The companies behind Xarelto doled out big money to physicians last year as part of their efforts to promote use of the controversial blood thinner. According to ProPublica, these “general payments” came to roughly $28.4 million in 2015, placing Xarelto at the top of its “Dollars for Docs” list that year.

General payments include monies paid to doctors for promotional speaking, consulting, meals, travel, gifts and royalties. They do not include payments for research. Other drugs toping ProPublica’s 2015 list included:

  • Humira ($24.9 million)
  • Invokana ($20.9 million)
  • Viekira ($19.2 million)
  • Eliquis ($18.8 million)
  • Bydureon ($18.5 million)
  • Androgel ($15.3 million)
  • Synthroid ($14.7 million)
  • Lupron ($14.3 million)
  • Victoza ($11.9 million)

While the pharmaceutical industry insists this big money has no impact on physician prescribing practices, ProPublica suggests otherwise.

“Combining previous payment data with prescribing data from the federal Medicare program, we’ve shown that physicians who receive payments from the industry tend to prescribe more brand-name drugs than those who don’t,” investigators wrote. “Several academic studies later had similar findings.”

Xarelto Bleeding Lawsuits

ProPublica’s findings were published as more than 11,000 Xarelto lawsuits move forward in a federal multidistrict litigation now underway in the U.S. District Court, Eastern District of Louisiana. All of the cases pending in the proceeding were filed on behalf of patients who suffered dangerous episodes of internal bleeding and related complications allegedly related to their use of medication. Plaintiffs claim that that the drug’s manufacturers failed to provide adequate warnings about its risks, and wrongly marketed Xarelto as a superior alternative to a much-older blood thinner called warfarin. Among other things, their filings point out that hemorrhaging caused by warfarin can be stopped via the administration of vitamin K. However, there is currently no approved antidote to reverse Xarelto bleeding side effects.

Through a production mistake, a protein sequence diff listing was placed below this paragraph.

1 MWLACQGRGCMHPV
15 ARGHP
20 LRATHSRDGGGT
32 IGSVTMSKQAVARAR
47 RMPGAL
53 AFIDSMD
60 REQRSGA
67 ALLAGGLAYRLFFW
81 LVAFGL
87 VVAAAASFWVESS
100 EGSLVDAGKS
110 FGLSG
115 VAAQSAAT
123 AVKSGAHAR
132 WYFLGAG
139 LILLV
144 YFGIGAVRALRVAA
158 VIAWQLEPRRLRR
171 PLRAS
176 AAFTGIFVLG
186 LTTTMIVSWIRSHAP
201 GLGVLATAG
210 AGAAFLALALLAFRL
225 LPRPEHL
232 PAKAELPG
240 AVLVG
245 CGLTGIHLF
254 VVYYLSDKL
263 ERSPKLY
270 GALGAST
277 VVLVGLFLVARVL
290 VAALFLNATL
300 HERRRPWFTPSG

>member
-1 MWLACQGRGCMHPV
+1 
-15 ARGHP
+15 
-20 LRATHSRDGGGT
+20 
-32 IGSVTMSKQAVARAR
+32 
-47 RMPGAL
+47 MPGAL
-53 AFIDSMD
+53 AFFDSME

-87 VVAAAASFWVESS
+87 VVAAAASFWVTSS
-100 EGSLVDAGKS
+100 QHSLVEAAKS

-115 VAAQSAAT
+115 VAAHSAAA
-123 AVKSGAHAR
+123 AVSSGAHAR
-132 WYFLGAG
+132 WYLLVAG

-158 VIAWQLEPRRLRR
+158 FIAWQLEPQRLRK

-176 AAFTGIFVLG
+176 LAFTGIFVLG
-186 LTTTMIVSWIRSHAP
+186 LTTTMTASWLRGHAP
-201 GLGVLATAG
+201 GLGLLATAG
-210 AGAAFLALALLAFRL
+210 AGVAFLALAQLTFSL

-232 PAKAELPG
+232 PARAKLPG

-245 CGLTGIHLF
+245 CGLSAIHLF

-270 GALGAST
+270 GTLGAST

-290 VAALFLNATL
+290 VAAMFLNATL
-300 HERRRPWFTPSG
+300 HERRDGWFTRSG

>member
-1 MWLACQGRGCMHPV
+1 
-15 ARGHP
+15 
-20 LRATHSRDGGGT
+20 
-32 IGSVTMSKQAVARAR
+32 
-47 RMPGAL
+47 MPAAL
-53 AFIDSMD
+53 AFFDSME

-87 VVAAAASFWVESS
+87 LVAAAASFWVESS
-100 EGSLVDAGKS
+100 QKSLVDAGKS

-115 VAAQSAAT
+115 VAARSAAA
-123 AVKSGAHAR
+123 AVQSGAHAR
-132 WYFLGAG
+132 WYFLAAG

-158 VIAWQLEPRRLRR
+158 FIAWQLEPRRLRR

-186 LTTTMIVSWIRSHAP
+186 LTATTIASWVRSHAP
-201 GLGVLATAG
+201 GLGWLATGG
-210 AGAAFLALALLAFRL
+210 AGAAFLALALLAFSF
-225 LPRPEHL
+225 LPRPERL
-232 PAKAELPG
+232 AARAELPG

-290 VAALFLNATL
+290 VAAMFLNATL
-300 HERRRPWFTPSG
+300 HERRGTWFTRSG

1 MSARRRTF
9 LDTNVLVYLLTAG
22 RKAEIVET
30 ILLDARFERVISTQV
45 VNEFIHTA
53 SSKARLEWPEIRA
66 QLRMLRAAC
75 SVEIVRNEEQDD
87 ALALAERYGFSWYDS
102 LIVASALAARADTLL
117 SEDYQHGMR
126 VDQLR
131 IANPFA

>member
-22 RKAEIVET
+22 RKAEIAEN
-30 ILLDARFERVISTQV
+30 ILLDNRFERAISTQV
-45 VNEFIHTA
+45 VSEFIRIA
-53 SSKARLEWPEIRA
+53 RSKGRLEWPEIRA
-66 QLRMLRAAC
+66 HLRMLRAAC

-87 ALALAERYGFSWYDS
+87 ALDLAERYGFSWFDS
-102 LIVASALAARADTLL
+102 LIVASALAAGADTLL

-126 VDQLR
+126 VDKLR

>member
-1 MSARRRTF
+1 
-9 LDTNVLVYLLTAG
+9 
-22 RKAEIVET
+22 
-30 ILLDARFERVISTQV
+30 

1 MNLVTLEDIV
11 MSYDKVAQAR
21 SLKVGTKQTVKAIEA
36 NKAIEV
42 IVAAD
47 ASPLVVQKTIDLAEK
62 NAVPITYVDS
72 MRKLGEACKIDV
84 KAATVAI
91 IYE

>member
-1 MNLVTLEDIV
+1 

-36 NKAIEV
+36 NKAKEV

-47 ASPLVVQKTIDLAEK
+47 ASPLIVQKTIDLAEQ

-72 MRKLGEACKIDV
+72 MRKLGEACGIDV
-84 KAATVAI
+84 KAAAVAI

Xarelto was launched on the U.S. market in 2011 by Bayer and Johnson & Johnson. U.S. sales of the drug hit $549 million in the second quarter of 2016, making Xarelto one of Johnson & Johnson’s best-performing medications. However, it has faced growing competition from Eliquis, a blood thinner marketed by Pfizer and Bristol-Myers Squibb.

Xarelto Legal Reviews

Patients who allegedly  suffered serious injury due to a Xarelto bleeding event may be entitled to compensation for their medical bills, lost wages and other damages. To learn more about filing a Xarelto lawsuit, please contact Bernstein Liebhard LLP by call 877-779-1414.

Published December 19, 2016 by